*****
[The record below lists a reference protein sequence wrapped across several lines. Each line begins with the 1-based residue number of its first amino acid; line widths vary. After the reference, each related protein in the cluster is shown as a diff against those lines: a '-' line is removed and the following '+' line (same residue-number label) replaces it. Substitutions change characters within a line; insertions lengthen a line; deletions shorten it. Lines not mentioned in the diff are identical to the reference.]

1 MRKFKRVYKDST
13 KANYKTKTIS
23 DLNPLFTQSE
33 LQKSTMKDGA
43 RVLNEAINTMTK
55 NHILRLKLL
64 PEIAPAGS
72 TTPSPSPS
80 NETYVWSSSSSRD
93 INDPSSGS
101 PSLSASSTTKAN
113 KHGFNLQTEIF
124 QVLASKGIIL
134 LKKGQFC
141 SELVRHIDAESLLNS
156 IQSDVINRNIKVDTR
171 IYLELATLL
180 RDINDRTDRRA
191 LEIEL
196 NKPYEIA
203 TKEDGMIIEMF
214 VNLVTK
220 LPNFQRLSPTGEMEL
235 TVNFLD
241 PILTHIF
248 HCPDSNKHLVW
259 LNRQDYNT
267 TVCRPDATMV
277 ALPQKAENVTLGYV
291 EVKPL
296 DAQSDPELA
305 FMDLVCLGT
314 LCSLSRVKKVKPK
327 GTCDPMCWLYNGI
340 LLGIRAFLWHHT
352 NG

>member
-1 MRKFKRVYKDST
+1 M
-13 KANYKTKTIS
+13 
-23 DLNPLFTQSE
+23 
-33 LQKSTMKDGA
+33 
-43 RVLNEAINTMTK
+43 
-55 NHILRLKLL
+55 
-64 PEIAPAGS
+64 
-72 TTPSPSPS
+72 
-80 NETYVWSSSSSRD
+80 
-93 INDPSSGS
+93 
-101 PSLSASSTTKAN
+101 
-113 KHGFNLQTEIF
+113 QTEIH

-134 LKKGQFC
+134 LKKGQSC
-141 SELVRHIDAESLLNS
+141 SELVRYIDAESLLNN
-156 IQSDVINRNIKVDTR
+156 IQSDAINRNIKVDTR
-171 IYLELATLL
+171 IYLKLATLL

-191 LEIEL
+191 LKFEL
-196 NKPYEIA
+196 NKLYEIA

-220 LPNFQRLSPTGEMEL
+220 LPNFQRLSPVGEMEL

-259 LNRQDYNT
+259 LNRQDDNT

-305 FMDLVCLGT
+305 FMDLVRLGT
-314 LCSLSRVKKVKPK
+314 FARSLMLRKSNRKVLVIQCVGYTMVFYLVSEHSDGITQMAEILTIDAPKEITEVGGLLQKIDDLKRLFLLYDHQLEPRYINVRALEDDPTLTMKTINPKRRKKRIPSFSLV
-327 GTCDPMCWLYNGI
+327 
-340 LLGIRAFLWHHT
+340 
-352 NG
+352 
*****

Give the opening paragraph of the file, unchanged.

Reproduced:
[The record below lists a reference protein sequence wrapped across several lines. Each line begins with the 1-based residue number of its first amino acid; line widths vary. After the reference, each related protein in the cluster is shown as a diff against those lines: a '-' line is removed and the following '+' line (same residue-number label) replaces it. Substitutions change characters within a line; insertions lengthen a line; deletions shorten it. Lines not mentioned in the diff are identical to the reference.]